March 5, 2021

He gently bears us

Lead Pastor

Lead Pastor

David Milroy

Fatherlike he tends and spares us
Well our feeble frame he knows
In his hand he gently bears us
Rescues us from all our foes

– H.F. Lyte, 1834

We live in an unsettling and difficult time, in spite of the fact that we enjoy unprecedented comfort and wealth. The lavishly pampered court of Louis XIV at Versailles might have enjoyed the impressive digs, but they couldn’t get their hands on oranges any time of the year, or get a prescription for Amoxicillin if they had an infection, or come in out of the sweltering 90 degree heat into the A/C. There are many, many blessings we enjoy from the hand of God today. But that does not change the reality that we are also in a time of turmoil, controversy, isolation and pain. In the last week I have had half a dozen conversations and meetings with people that had to do with hurt feelings, strained relationships, acute suffering or painful conflict. Our children are simultaneously worn out by screens and increasingly dependent upon them. Financial ruin has visited people who a year ago could never have seen it coming. Friends feel disconnected and distant, the natural result of spending a year apart.

Where do we turn in the midst of all this pain when we need help and comfort? We go to Jesus. Dane Ortlund has written a wonderful devotional book called Gentle and Lowly: The Heart of Christ for Sinners and Sufferers. He mines the insights of several Puritan pastors and writers to examine a very simple truth: the heart of our Savior for people like us. His introduction:

This book is written for the discouraged, the frustrated, the weary, the disenchanted, the cynical, the empty. Those running on fumes. Those who Christian lives feel like constantly running up a descending escalator. Those of us who find ourselves thinking: “How could I mess up that bad—again?” It is for the that increasing suspicion that God’s patience with us is wearing thin. For those of us who know God loves us but suspect we have deeply disappointed him. Who have told others of the love of Christ yet wonder if—as for us—he harbors mild resentment. Who wonder if we have shipwrecked our lives beyond what can be repaired. Who are convinced we’ve permanently diminished our usefulness to the Lord. Who have been swept off our feet by perplexing pain and are wondering how we can keep living under such numbing darkness . . . It is written, in other words, for normal Christians.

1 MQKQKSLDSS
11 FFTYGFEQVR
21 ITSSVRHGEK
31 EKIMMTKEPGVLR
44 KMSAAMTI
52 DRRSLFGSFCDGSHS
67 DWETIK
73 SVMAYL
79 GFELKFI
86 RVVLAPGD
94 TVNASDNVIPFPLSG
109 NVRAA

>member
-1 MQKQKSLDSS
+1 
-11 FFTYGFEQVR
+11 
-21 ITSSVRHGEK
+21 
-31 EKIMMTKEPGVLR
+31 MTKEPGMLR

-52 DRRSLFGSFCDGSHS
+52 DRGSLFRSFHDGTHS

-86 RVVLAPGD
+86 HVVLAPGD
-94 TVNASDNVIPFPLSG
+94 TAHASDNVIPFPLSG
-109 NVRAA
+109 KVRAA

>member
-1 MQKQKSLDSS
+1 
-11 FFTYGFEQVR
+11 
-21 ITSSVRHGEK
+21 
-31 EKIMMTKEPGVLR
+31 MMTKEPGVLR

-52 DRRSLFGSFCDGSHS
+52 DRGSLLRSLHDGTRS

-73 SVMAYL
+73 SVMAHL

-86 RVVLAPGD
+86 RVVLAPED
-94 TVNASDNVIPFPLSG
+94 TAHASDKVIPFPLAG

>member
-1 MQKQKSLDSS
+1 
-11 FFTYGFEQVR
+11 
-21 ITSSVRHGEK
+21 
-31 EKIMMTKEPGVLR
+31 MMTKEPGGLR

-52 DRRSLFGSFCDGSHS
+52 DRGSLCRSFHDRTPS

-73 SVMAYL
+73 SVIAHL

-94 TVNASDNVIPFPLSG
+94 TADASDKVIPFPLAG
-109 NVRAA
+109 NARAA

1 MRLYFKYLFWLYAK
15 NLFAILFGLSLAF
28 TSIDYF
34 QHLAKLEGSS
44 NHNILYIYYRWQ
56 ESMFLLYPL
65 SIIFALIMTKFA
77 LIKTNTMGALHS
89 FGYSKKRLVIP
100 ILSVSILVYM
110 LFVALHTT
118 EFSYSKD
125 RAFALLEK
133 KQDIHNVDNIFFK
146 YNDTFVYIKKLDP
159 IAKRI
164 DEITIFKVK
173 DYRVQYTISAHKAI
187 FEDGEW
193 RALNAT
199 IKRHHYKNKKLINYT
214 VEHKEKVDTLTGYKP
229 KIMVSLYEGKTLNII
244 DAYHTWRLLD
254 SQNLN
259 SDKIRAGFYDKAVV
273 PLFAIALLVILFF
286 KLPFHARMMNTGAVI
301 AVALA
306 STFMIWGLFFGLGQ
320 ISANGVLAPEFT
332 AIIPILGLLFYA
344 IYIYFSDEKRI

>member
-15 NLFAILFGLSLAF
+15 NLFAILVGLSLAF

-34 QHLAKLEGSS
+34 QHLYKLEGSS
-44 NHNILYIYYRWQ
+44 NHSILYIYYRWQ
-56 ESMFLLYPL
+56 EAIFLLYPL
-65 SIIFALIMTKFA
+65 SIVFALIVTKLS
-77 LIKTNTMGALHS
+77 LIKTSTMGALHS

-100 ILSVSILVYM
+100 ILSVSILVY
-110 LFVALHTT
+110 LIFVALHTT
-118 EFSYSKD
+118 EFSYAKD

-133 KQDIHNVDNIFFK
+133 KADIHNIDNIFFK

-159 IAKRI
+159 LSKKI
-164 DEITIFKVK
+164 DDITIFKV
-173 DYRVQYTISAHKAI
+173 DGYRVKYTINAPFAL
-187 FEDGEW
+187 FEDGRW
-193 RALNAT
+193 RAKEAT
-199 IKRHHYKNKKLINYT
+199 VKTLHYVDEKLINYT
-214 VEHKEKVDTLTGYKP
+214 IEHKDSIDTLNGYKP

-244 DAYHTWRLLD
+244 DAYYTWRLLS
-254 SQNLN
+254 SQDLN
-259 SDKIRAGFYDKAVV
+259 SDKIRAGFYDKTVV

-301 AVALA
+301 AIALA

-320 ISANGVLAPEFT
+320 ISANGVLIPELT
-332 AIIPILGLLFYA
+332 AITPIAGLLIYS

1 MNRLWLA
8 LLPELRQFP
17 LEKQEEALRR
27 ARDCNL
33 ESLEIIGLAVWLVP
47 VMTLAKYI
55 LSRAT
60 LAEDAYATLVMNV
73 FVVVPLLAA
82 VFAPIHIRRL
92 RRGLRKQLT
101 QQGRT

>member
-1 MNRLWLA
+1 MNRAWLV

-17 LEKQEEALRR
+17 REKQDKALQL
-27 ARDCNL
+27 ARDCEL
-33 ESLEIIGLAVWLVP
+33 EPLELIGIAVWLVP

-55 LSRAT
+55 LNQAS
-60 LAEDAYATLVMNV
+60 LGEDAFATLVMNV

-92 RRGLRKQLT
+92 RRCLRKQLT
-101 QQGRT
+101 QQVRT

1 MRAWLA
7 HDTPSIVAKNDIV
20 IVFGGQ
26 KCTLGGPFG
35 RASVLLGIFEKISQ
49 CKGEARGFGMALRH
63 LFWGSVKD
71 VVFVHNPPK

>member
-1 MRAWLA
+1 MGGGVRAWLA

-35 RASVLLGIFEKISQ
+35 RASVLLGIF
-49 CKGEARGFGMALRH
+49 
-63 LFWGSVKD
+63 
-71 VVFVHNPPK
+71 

When I think about Jesus’ love for me and for all of his people, I tend to focus almost exclusively on the work that Christ has done on my behalf. He substituted himself in my place for my sin, and paid the penalty for me (“penal substitution” is the theological term for this beautiful doctrine of the cross). Ortlund pushes us to consider not just what Jesus has done for us (which is infinitely valuable), but who he is, and the affections of his heart toward his broken, sinful people. We do not give this aspect of Jesus’ being very much attention. Yes we know he loves us, but isn’t he also disappointed with how often we sin? Isn’t he rolling his eyes at our repeated follies? We know that He is loving, but do we really believe that Jesus actually has a depth of compassion and concern for us and that he loves it when we cry out to him for help, no matter how badly we mess things up?

The truth of the matter is that Jesus loves when we come to him with our broken lives.

The truth of the matter is that Jesus loves when we come to him with our broken lives. His heart, who he is, he summarized for us: he is “gentle and lowly” (Matthew 11:29). Jesus is not difficult to approach, and he does not demand that we get our acts together beforehand. We have no power to do so. “The minimum bar to be enfolded into the embrace of Jesus is simply: open yourself up to him. It is all he needs. Indeed, it is the only thing he works with.” In other words, the only thing we must do to be embraced and loved and gently led by Jesus is to come to him acknowledging our sinfulness. He loves to work with those who know they are lowly themselves.

To take it further, Jesus is actually made more joyful and more glorious precisely when we go to him for comfort and help. The Puritan Thomas Goodwin puts it this way: Jesus’ “own joy, comfort, happiness and glory are increased and enlarged by his showing grace and mercy in pardoning, relieving, and comforting his members here on earth.” Think about this! Jesus is made more fully joyful when his people go to him for comfort and forgiveness and help (Hebrews 12:2, Luke 15:7).

Ortlund uses an analogy. Imagine a missionary doctor who travels thousands of miles to a remote tribe suffering from an infectious, contagious disease that the doctor has the antibiotics to heal. The afflicted tribespeople, suffering but fearful, refuse to come to the doctor for the treatment that will heal and comfort them. He is there for the sole purpose of healing them, but they won’t come. They don’t trust the doctor and will not submit to the efficacious treatment he has for them. Suddenly, a brave woman steps forward to receive the shot that will heal her. Thrilled, he administers the shot, and she immediately begins to feel better. The treatment is visibly working. As the tribe witnesses this, one by one they step in line, eager to be cared for. What would the doctor feel in this moment, and as he tends to these patients, one by one? Joy. This is, after all, the reason the doctor has come.

Friends, we all “face trials of many kinds” (James 1:2). But Jesus is here for us, and stands ready to comfort and tend to us if we would simply cry out to him for help. In a time of tremendous distress and uncertainty, Jesus is our true hope and our great physician. He is gentle and lowly, and he loves us.

Pastor David